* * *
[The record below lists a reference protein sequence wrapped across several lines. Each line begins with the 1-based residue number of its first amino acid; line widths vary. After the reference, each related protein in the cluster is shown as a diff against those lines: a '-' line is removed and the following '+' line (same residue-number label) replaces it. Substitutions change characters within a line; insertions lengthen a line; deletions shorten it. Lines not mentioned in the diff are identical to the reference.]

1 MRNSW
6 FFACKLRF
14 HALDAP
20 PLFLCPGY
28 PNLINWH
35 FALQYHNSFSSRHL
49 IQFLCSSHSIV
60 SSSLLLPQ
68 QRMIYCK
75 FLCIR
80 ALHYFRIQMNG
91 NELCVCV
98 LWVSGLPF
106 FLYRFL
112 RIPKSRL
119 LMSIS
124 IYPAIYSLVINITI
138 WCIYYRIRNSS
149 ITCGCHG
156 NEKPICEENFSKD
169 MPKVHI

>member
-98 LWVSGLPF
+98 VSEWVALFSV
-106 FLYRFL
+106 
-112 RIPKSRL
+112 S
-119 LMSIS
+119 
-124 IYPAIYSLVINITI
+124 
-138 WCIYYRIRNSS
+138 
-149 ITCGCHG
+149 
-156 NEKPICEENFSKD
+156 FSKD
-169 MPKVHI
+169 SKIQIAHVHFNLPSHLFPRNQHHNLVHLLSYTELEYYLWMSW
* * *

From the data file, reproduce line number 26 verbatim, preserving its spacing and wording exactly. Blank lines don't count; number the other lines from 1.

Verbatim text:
-106 FLYRFL